Right on cue, the waiter took us to our table. To start, we had Patatas Bravas, a type of diced, fried potatoes covered in a red sauce, served warm. We could hardly stop ourselves from eating them all.

For the main course, the kids had grilled chicken breast, and the adults each had a half chicken from a wood-fired oven. I have to say; it was the best chicken I can ever remember eating. For dessert, the kids had Tarta de Chocolate. Leslie and I had coffee. Soon after bringing our coffee, the waiter returned with some wrapped sweets for Leslie and I. He said they were traditional Spanish Christmas sweets. They were as follows:

  • Polvoron – ** (very crumbly, shortbread biscuit)
  • Mantecado de Cacao – * (Cream of Cocoa)
  • Mantecado de Canela – *** (Cream of Cinnamon)

The stars reflect our ranking of each one. The total for lunch came to 71.85€ (US$88); oh, small towns!! We left the restaurant and began our drive back to Rota.

Just outside of the town of Jerez de la Frontera, we drove by the Cartuja de Santa Maria de la Defension (Monastery of St. Mary of Defense). It was not completely open, but we were able to find out it dated from the late 1400s. Too bad we could not have gone to Christmas mass there!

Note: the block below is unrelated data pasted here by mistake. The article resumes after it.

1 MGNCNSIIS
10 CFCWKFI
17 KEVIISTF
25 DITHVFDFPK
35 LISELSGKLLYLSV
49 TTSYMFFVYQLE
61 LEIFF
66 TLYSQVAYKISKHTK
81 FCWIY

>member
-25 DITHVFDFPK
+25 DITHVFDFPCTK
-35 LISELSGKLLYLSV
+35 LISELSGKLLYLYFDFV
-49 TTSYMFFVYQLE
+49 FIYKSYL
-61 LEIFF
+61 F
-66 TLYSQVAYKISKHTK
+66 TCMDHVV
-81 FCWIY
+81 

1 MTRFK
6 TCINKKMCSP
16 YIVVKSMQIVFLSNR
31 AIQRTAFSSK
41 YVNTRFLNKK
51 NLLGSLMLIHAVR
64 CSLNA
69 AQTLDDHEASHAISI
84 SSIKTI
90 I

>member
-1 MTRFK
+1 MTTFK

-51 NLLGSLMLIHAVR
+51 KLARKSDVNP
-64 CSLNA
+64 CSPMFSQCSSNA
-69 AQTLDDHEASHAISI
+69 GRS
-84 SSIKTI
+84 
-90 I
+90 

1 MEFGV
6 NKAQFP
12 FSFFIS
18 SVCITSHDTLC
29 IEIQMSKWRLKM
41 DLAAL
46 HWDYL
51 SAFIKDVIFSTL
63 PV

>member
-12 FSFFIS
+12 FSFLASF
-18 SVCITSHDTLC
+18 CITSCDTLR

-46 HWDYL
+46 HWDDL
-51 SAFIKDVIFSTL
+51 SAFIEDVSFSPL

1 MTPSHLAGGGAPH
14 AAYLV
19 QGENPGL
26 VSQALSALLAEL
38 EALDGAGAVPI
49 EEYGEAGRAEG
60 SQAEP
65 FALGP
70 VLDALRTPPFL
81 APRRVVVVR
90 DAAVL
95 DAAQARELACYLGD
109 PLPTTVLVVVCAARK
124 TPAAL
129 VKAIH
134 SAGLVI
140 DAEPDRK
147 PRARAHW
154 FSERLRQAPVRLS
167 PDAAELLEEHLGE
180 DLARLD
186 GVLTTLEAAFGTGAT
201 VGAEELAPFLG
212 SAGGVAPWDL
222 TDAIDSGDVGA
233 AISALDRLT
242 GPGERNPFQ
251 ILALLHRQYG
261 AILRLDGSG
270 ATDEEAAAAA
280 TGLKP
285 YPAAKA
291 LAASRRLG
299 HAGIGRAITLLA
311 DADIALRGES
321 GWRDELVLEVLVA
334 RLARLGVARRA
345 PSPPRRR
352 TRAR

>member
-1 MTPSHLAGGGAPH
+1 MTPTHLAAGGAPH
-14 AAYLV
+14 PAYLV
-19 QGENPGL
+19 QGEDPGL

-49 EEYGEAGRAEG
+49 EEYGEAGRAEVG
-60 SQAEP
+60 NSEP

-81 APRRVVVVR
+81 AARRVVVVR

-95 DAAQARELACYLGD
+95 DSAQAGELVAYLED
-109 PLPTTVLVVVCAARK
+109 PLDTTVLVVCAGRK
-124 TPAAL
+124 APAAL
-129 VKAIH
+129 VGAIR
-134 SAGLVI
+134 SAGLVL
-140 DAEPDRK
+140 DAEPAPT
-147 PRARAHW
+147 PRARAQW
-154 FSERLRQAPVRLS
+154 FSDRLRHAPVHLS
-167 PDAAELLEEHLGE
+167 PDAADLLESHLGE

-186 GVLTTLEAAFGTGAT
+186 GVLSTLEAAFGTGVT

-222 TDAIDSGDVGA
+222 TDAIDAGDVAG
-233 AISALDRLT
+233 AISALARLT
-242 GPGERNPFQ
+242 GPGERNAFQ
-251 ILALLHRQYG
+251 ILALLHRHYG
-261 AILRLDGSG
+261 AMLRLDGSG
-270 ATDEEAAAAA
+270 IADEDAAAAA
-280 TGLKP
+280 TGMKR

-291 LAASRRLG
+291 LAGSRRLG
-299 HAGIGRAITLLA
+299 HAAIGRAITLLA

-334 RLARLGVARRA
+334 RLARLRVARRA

Monastery of the Sisters of Bethlehem.

A large stone cross on the monastery grounds.
A gate leading to the inner grounds.
The church at the monastery.
A sculpture in a courtyard.
At the top of this ceramic tile piece is the Latin phrase, Mother of Mercy, pray for us. The tile at the lower left begins the story of Mary, the patron saint of Jerez de la Frontera, in the year 1268.
The top of this tile piece reads; our Redeemer, defend us from all evil. This story begins in the year 1368.
The top of this sign reads, bless my soul to the Lord my God, how great you are.  The four bullet points go on to say: *If you want to participate in the Mass and the liturgical services you can find the time at the door of the church.  *You can visit the atrium of the church from Tuesday to Saturday from 7:00 a.m. to 7:00 p.m. and the monastic artisan exhibition from Tuesdays to Saturdays from 11:00 a.m. to 2:00 p.m. and from 4:30 p.m. to 6:30 p.m.  *If you need it, a sister can attend you from Tuesday to Saturday from 12:30 a.m. to 4:30 p.m.  Outside of these hours, if you have an emergency that can not wait, you can ring the bell.  *If the doorbell does not respond, try again after a few minutes.  If it does not work, you can call 956156465.  Thank you.